T cells are a subpopulation of lymphocytes and are involved in most allergic reactions (hypersensitivity). T cells are able to recognize peptides, lipids, metals and complexes consisting of chemicals and peptides as antigens. The immunogenicity of chemicals (but not of biological agents = proteins) is generated by the previous covalent binding of the hapten to a protein, which is then processed to a peptide and presented on MHC-structures (= HLA-molecules). Such hapten-peptide complexes are recognized by some T cells with the fitting T cell receptors (TCR) for the particular antigen.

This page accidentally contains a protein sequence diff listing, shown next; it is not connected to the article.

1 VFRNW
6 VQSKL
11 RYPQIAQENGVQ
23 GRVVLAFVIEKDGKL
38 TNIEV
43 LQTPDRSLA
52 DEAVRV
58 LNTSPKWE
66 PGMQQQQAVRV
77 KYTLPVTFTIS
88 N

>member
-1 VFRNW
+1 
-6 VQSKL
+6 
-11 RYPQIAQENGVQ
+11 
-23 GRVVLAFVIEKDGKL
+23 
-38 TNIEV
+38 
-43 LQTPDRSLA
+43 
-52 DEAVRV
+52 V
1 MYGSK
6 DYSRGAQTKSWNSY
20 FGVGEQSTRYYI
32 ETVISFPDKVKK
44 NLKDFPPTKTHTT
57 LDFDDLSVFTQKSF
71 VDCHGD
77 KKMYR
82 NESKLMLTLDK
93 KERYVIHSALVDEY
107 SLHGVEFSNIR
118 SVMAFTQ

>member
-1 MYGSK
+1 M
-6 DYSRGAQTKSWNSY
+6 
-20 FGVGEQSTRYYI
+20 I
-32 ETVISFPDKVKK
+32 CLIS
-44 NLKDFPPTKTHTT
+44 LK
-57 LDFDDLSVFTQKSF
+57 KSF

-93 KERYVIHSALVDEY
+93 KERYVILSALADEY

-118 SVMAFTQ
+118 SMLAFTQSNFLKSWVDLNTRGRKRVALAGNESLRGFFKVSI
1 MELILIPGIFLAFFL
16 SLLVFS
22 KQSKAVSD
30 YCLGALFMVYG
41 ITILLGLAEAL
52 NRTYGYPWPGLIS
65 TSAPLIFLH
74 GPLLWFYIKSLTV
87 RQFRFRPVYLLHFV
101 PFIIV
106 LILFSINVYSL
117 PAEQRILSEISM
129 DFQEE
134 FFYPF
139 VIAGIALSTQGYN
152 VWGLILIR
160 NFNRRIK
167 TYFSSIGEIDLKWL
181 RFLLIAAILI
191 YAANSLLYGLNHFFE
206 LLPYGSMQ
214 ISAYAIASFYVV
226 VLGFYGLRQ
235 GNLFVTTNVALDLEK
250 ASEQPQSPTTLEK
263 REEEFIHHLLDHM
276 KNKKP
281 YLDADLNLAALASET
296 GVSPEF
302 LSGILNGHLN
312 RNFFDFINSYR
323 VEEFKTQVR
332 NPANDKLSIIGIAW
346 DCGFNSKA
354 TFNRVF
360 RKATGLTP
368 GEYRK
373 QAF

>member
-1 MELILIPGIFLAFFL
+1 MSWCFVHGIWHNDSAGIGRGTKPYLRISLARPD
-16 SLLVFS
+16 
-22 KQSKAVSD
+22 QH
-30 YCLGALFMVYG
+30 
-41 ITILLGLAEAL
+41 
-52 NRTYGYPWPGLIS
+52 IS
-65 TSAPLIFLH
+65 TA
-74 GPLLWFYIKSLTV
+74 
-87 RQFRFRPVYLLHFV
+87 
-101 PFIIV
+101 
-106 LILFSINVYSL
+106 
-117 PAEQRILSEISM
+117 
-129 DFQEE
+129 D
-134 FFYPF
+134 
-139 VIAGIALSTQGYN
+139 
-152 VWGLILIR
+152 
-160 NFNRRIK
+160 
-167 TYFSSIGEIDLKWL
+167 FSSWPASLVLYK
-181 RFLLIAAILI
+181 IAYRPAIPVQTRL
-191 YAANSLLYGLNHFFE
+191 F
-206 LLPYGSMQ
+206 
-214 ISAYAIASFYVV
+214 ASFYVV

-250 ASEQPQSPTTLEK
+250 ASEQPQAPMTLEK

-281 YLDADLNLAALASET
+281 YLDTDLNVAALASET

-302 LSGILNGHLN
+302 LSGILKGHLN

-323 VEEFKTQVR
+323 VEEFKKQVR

However, W.J. Pichler argues that this hapten model is not a sufficient explanation for many drug-induced side effects. He and his group showed that a direct non-covalent binding of drugs to the TCR is possible and under certain circumstances stimulatory for T cells (p-i concept). Binding of the drug to the TCR activates T cells, whereby MHC interaction (regardless of the enclosed peptide!) with the TCR supports this drug mediated signal. The T cells start to divide and organize an inflammatory response in the body by secreting cytokines and killing other cells. These immune-mediated inflammatory responses may cause mild symptoms such as maculopapular exanthema, but a substantial fraction of these reactions are severe, causing Stevens-Johnson-Syndrome, toxic epidermal necrolysis, hepatitis, pancreatitis, fever, vasculitis, eosinophilia, and even death.